It’s a smart idea to sell the pill over the counter, but I don’t see it happening in the United States any time soon for a couple of disturbing reasons: sexist paternalism and sex panic.  The first is well covered in the Newsweek article.  Right now, one of the major reasons that doctors hang tightly on to control over who gets the pill is that they believe it’s the lure they need to get women to come in for pelvic exams.  The thinking is that it’s unpleasant to go to the doctor and even more so for a pelvic exam, and so many women would put off gynecological visits if they weren’t in danger of losing access to the pill because of it.  But as Newsweek reported, a preliminary study in Washington showed that decoupling the pill from the pelvic exam didn’t actually cause women to stop getting pelvic exams.  Those women probably had a better time scheduling their doctor’s visits, though, since they didn’t have to worry about getting it done before there was a break in their pill prescription.

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Even if we can get the medical establishment to trust women to look after their own health without having to be bribed with contraception, the odds are high that a vocal section of the public would have a meltdown if the FDA even considered the question.  And yes, I blame sex panic.  Even on the left, you find a strong tendency to blow the dangers of the birth control pill way out of proportion, and find people freaking out about the pill in ways they never would over other commonly used but more dangerous drugs.  Not to be an armchair sociologist, but I suspect strongly that the widely-held but erroneous belief that the pill is dangerous is a direct result of the American ethos that holds that sex itself is dangerous, and that female sexuality in particular is dangerous.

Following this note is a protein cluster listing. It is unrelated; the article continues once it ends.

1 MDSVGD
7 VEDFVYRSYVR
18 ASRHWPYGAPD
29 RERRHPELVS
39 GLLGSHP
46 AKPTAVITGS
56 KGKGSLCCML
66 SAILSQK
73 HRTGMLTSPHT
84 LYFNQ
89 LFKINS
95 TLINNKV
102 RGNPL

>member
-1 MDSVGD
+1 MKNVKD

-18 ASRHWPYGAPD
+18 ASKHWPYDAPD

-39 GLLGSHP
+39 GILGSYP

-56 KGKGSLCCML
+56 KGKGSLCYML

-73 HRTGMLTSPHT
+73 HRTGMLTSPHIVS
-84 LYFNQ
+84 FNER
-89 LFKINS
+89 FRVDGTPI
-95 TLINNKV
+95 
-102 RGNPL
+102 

This is certainly what drives the right wing hysteria and misinformation campaigns about the birth control pill, campaigns that would kick in to high gear if the FDA actually considered allowing over the counter sales.  As much as I’d like to dismiss the idea that right-wing hysteria about the pill has much effect on people—since a solid majority of women use the pill at some point in their lives—the ugly truth is that right-wing misinformation has a far reach.  They may not convince the public that the pill is so dangerous that it can’t be legal at all, but they’ll be able to convince the public that the pill is too dangerous to sell over the counter.  After all, they were able to bully the FDA into putting emergency contraception behind pharmacy counters, even though there’s absolutely no science-based reason to do so.